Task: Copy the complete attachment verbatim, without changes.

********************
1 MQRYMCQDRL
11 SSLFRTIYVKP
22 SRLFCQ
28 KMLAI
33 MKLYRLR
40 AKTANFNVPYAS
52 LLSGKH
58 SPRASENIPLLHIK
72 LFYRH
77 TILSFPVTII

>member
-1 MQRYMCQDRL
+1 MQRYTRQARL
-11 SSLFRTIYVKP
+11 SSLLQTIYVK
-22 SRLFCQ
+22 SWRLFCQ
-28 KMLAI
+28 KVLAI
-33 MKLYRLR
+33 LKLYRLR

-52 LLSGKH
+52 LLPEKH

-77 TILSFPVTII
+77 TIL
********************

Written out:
1 MQRYMCQDRL
11 SSLFRTIYVKP
22 SRLFCQ
28 KMLAI
33 MKLYRLR
40 AKTANFNVPYAS
52 LLSGKH
58 SPRASENIPLLHIK
72 LFYRH
77 TILSFPVTII

>member
-1 MQRYMCQDRL
+1 MQRYTRQARL
-11 SSLFRTIYVKP
+11 SSLLQTIYVK
-22 SRLFCQ
+22 SWRLFCQ
-28 KMLAI
+28 KVLAI
-33 MKLYRLR
+33 LKLYRLR

-52 LLSGKH
+52 LLPEKH

-77 TILSFPVTII
+77 TIL